Vietnam aims to rank among world’s top 15 exporters by 2030

Vietnam has set a target of becoming an industrialised country with highly competitive industries, and among the world's top 15 exporters by the end of 2030.

According to a report by the Ministry of Industry and Trade (MoIT), the country's immediate target is to develop 20 products with strong international brands, to strengthen its position in the global supply chain, to bring its supporting industry's capacity to meet 70% of domestic demand and localisation of production to 45%. 

The country's supporting industry, which remained underdeveloped and overly reliant on imports, has been identified as a major weakness for Vietnam, especially in key industries such as electronics, textile, leather and footwear, manufacturing and automobile. 

The effect has been made painfully clear since the pandemic as Vietnam's top suppliers of parts, including Chia, the Republic of Korea and Japan, were hit hard by COVID-19, causing severe disruptions to production in Vietnam. 

In addition, over-reliance on outside supplies has crippled the development of indigenous supporting industries while cutting deep into domestic firms' profitability. For example, the Southeast Asian economy relies on China and the Republic of Korea for as much as 90% of the input materials for textile, footwear and electronics. Experts have long raised concerns over the country's inability to contribute more to product value, putting it at high economic risk in the event large international corporations decided to move production elsewhere.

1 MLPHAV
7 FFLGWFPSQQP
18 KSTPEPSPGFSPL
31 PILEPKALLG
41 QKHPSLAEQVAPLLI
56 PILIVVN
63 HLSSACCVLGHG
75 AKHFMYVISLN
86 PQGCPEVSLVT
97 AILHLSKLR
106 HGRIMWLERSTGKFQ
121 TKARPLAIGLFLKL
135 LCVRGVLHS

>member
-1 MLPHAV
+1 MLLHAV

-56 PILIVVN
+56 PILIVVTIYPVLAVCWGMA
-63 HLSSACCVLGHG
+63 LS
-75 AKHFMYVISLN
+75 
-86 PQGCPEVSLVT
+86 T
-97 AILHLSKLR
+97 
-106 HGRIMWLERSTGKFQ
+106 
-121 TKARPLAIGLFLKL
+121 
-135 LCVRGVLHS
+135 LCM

In order to address the issue, the MoIT has proposed a restructuring plan for Vietnam's industries with a focus on the development of supporting industries. According to the ministry, significant progress had been made in the 2011-20 period with industrial production accounting for around 27.45% of the country's total GDP annually. 

The ministry advised the government to focus on qualitative development instead of quantitative and to take measures to improve productivity, one of the main weaknesses of the economy. The ministry said by the end of 2030, industrial production is to account for 40% of total GDP, manufacturing value added per capita over US$2,000 with a 45% contribution from high-tech industries. 

The ministry said among the top priorities for the next ten years is how to restructure many State-own enterprises under their own management, which have been underperforming and causing losses in the billions of dollars for decades now.